Less like chess, where all information is known, the rules are clear, and there is little left to chance, life is more like poker, where a lot of information is hidden, the outcomes are never guaranteed, and the right course of action is quite hard to discern in advance, easy only in hindsight.
You can of course argue that there is some luck involved in chess as well, given the huge amount of possible outcomes, but ultimately you can mostly "solve" chess, and computer programs have reached levels where they pretty much never lose to humans. The chess process takes time but the path is know and the solution knowable.
Poker on the other hand is inherently random. The best players have mastered enough of the process where over a long period of time they come out ahead. The result of every single hand however is random (save for cheating or some other externalities).
The book goes through the author's path to learning poker and eventually playing the world series of poker. It's a fun read with a lot of good information stuffed throughout. It's a great simplified lesson on probabilities and expected outcomes and offers a somewhat "pop" philosophy on life to which I very much subscribe: almost nothing is certain and the sooner you internalize that thought the better.
Real life is based on making the best decisions you can from information that can never be complete: you never know someone else’s mind, just like you can never know any poker hand but your own. Real life is not just about modeling the mathematically optimal decisions. It’s about discerning the hidden, the uniquely human. It’s about realizing that no amount of formal modeling will ever be able to capture the vagaries and surprises of human nature.
Should you find yourself convinced of the certainty of an idea you should try an assign a monetary value of some kind to your certainty and then ask yourself whether you still hold that idea in the same regard.
“If we imagine to ourselves that we have to stake the happiness of our whole life on the truth of any proposition, our judgment drops its air of triumph, we take the alarm, and discover the actual strength of our belief,” says Kant.
Poker isn’t just about calibrating the strength of your beliefs. It’s also about becoming comfortable with the fact that there’s no such thing as a sure thing—ever. You will never have all the information you want, and you will have to act all the same. Leave your certainty at the door.
When evaluating the quality of a decission is better to focus on the process rather than the outcome. This is fairly obvious in a game of poker where chance plays a big role, but often no so obvious in other contexts.
There's a lesson here to try and not focus so much on outcomes - these are often random, despite your best intentions and preparations. Focus instead on the process. Did you make the right decision given all available information at the time? What was wrong with the process if anything? Could you improve anything with the process? Those are far more valuable questions to ask and lessons to learn than to simply assume decisions were bad because outcomes were bad.
Outcome based judgements are of course much easier to make, we make them all the time, and we headline news and articles and magazine with quick judgements on how x or y needs to be fired after losing the game/deal/whatever. Give randomness more credit before rushing to such judgements.
Poker is all about comfort with uncertainty, after all. Only I didn’t quite realize it wasn’t just uncertainty about the outcome of the cards. It’s uncertainty about the “right” thing to do. The only certain thing is your thinking.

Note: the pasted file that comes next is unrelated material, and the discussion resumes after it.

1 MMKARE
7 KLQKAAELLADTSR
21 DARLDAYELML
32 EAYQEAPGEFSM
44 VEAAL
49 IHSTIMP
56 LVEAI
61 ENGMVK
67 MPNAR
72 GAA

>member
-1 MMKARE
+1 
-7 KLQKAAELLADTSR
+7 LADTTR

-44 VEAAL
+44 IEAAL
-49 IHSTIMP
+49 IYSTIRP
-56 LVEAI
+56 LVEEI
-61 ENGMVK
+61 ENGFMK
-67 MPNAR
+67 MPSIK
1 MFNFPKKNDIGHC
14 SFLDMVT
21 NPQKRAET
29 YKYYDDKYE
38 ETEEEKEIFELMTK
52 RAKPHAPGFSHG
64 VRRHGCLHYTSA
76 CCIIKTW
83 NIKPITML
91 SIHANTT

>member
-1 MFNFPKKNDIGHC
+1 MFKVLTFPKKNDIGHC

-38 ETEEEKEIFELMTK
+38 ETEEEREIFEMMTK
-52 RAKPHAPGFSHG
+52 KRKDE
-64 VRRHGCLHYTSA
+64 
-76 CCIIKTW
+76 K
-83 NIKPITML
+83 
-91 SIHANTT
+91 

Focus on the process, not the luck. Did I play correctly? Everything else is just BS in our heads,” Erik tells me. “Thinking that way won’t get you anywhere. You know about the randomness of it but it doesn’t help to think about it. You want to make sure you’re not the person in the poker room saying, ‘Can you believe what happened?’ That’s the other people.
"Hope. Hope has its place in the world, but when it comes to poker, it really doesn’t belong,” he says. “As far as hope in poker, fuck it.” Interesting. I’d thought hope was a tenet of mental health. In some sense, yes. But not in the sense of making me a mentally strong player. “You need to think in terms of preparation. Don’t worry about hoping. Just do.” That phrase resonates. It’s what Erik was getting at with his admonition about bad beats—the worrying about what could and should have been, the hope that replaces analysis and actual reflection. It crystallizes why I shouldn’t have played the Main, not this year—it was a decision based on hope.
The Youtube channel Veritasium has a very nice vide on the impact of luck vs skill in achieving success here: https://www.youtube.com/watch?v=3LopI4YeC4I. Not to spoil it or anything but luck plays a big part.
Denying luck individually is to suggest that we have much greater agency than we really have over outcomes in our lives.
Learn as much as you can, do your best, and let the chips fall where they may.
You can’t control what will happen, so it makes no sense to try to guess at it. Chance is just chance: it is neither good nor bad nor personal. Without us to supply meaning, it’s simple noise. The most we can do is learn to control what we can—our thinking, our decision processes, our reactions. “Some things are in our control and others not,” writes the Stoic philosopher Epictetus in The Enchiridion. “Things in our control are opinion, pursuit, desire, aversion, and, in a word, whatever are our own actions. Things not in our control are body, property, reputation, command, and, in one word, whatever are not our own actions.” If we cannot do it ourselves, we cannot control it. We control how we play the hand, how we react to its outcome, but that outcome itself—that, we don’t control.
The Biggest Bluff by Maria Konnikova is on Apple books here